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  • Case Report
  • Open Access

Laparoscopic salpingectomy for hydrosalpinx in adolescent females—a report of two cases

Gynecological SurgeryEndoscopic Imaging and Allied Techniques20074:300

  • Received: 15 September 2006
  • Accepted: 10 May 2007
  • Published:


Hydrosalpinx is usually a sequel of pelvic inflammatory disease and is rare in adolescence. We report our experience with two cases of hydrosalpinx in adolescent females aged 14 and 15 years. Both the patients had previous histories of abdominal surgery and presented with worsening lower abdominal pain of several months’ duration. The first patient had undergone appendicectomy at the age of 3 years, while the second had undergone multiple laparotomies (Beckwith-Wiedemann syndrome, nephrectomy for Wilms’ tumour, adhesive intestinal obstruction, etc.) in the past. Magnetic resonance imaging and laparoscopy revealed bilateral hydrosalpinx in the first patient which was treated by laparoscopic bilateral salpingectomy. The second patient underwent a right-sided salpingectomy for a right hydrosalpinx. We discuss the case histories and present a review of the literature.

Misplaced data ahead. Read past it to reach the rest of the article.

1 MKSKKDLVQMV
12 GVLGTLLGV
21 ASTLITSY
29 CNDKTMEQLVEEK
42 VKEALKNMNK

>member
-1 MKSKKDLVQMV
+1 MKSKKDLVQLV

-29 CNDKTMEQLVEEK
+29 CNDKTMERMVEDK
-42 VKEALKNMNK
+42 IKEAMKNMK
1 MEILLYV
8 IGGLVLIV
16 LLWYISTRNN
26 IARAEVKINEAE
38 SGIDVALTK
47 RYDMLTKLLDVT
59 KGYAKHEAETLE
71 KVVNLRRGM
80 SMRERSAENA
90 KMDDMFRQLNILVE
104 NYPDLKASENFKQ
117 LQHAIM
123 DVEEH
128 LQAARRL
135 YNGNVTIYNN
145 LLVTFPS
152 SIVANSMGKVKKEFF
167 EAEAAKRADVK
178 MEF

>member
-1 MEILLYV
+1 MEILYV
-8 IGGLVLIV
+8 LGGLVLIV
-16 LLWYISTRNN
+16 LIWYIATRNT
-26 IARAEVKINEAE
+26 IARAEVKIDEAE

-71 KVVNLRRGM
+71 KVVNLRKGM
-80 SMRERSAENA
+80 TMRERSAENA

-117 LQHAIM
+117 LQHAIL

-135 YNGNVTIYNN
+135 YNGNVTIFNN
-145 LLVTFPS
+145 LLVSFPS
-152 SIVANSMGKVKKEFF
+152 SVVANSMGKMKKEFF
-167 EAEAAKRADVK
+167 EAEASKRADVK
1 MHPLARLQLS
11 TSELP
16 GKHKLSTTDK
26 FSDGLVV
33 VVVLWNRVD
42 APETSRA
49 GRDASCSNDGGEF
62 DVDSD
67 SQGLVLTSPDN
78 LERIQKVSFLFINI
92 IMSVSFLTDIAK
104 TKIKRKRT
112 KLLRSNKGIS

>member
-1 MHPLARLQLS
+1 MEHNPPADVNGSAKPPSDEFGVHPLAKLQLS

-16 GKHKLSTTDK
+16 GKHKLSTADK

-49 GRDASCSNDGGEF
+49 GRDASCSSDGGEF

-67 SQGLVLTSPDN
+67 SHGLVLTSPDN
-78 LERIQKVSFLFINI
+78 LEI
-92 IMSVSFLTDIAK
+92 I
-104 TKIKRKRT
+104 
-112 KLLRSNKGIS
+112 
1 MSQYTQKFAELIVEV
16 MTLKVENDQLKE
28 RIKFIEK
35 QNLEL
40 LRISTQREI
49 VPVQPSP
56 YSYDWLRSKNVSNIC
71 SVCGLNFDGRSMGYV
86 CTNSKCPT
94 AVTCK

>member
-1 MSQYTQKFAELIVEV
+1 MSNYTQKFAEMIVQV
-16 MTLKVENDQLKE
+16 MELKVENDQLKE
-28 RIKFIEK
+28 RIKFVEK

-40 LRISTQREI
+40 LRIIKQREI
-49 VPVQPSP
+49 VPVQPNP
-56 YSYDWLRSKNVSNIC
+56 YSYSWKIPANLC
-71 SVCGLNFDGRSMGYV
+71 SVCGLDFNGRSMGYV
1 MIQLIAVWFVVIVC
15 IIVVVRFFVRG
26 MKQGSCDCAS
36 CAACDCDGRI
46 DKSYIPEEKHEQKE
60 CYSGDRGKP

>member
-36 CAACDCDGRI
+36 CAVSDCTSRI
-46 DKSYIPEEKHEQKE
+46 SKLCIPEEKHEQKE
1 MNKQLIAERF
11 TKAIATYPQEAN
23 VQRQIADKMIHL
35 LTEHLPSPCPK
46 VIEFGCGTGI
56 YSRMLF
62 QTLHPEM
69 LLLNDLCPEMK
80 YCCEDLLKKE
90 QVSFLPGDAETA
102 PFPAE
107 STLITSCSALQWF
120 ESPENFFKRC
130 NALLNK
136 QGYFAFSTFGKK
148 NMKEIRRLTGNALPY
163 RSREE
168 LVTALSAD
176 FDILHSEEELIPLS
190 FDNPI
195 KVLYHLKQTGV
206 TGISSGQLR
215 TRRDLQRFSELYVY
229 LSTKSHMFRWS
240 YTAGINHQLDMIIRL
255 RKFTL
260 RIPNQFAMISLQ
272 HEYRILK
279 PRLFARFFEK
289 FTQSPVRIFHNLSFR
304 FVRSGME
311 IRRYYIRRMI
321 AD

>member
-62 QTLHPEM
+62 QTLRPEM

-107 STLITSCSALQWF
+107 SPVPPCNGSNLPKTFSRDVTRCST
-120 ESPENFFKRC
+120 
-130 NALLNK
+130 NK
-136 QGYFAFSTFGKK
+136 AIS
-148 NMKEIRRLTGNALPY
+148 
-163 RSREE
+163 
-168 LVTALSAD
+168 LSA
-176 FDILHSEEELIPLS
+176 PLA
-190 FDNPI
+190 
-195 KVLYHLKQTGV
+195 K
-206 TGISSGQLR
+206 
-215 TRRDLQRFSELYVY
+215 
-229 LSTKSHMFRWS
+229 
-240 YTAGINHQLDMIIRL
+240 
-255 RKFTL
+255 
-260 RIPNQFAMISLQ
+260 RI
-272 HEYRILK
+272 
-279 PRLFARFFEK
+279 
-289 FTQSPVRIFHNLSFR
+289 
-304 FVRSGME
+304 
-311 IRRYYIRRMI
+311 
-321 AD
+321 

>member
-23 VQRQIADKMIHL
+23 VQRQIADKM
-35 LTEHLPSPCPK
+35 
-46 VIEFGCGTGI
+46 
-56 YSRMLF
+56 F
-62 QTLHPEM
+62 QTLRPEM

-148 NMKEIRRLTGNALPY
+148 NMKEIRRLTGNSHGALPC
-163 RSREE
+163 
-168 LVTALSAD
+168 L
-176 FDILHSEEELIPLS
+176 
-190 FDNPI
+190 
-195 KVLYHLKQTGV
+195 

• Hydrosalpinx
  • Adolescent
  • Laparoscopy


Hydrosalpinx is almost always a sequel of previous pelvic infection. It results from the accumulation of secretions from the tubal epithelium when the fimbriated end of the tube becomes occluded. This occlusion can also result from an adjacent appendicular inflammation or previous abdominal surgery. We report on two cases of hydrosalpinx in young girls, both treated by laparoscopic resection.

Case report 1

A 14-year-old girl was referred to us with lower abdominal pain of 2 months’ duration requiring an increasing amount of analgesia. She had regular menstrual cycles and no significant medical history of note. Bowel and micturition habits were normal. Her surgical history included a laparotomy at the age of 3 years for peritonitis secondary to ruptured appendicitis.